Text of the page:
Each City is a Capital

There are three most popular cities in Estonia―Tallinn, Tartu and Narva. And while Tallinn is the official capital of Estonia, there are several other “capitals.” Tartu became a long-standing Capital of Culture; Pärnu is the Capital of Summer thanks to its sandy beaches and health spas; Kuressaare is all about weddings; Jõgeva is well-known for frost while Türi represents flowers and Spring. 

Jõgeva-Palamuse-Saare 48419, Jõgeva County. Photo by Aleksandr Abrosimov, shared under the CC BY-SA licence.


It’s a Digital Paradise

We’ve fully embraced technology and transformed our country into one of the world’s most advanced digital societies. Can you imagine having internet connection while you’re exploring the forest? Well, Estonia has one of the world’s best internet connections and even something like this is possible and not only that, you could even get 4g in the forest! Besides, you’re never far from free public WiFi.

Everyone here gets an ID card, which means you can also use it for digital signatures. So, imagine being outside of the country and having to deal with urgent matters like signing a document and quickly sending it to your business partner. All you have to do is plug your ID-card into your computer. You don’t even have to go anywhere to start your own company, just set it up online. It will probably take you only 5 minutes! Yes you heard it right. Also, starting a company here is cheap.

Since 2000 income tax returns can be submitted electronically, and what’s more, the system automatically calculates everything you need to know about your taxes. Now 95% of tax returns are submitted electronically. That makes Estonia the fastest country to fill out income tax return. 

Most bank transfers are done electronically as well, either on a mobile phone or on a computer. You just need your ID-card or Mobile- ID – it’s as easy as that. So it’s safe to say that the bank is always in your pocket.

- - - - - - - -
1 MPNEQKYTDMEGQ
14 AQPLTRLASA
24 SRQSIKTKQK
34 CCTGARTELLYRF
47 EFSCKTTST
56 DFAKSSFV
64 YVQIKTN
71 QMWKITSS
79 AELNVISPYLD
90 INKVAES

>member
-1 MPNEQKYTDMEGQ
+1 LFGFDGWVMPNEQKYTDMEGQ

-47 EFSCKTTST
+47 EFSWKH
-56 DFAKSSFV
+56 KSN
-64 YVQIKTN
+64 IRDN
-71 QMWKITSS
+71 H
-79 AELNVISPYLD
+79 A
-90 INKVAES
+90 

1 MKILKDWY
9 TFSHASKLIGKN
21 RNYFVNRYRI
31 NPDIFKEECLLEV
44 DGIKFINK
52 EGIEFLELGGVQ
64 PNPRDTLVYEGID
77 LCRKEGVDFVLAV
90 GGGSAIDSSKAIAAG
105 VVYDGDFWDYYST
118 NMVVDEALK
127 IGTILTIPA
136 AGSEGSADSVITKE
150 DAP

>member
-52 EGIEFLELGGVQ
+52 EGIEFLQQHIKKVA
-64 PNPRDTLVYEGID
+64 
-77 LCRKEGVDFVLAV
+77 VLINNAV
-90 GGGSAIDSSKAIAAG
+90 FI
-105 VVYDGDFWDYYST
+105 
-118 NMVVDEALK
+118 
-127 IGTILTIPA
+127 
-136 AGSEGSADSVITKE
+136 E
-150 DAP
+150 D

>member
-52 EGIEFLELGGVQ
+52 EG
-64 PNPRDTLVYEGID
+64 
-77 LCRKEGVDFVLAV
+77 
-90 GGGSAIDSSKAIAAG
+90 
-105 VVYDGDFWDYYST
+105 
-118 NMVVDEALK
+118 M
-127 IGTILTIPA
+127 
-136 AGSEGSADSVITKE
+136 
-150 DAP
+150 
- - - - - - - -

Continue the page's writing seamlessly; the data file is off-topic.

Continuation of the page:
Today over 100 public services are available for use and 300 forms can be filled in online. Businesses can change their file reports and addresses. People can pay fines online, make a doctor appointment, check the expiry date of their licences and many more.

So whether we’re filing tax returns, booking travel tickets or voting, our ID cards are secure and easy to use. This secure system also explains why Estonia was the first country in the world to hold election online. 


We’re a Singing Nation

Estonian Song Festival Stage 2019. Photo by Steve Jurvetson, shared under the CC BY licence.

Estonia has the largest collection of folk songs in the world, 133,000 recorded tunes― and we proudly bear the title of the “singing nation”. Estonian Song and Dance Celebration takes place every five years, gathering up to 200,000 performers and spectators.  It is recognised by UNESCO as a Masterpiece of the Oral and Intangible Heritage of Humanity.

Historical fact: the events that led to the restoration of Estonian independence from the Soviet Union in 1991 are commonly referred to as the Singing Revolution. The term was coined following a series of mass demonstrations during which Estonians sang national songs and patriotic hymns that were strictly forbidden.

Medieval Heritage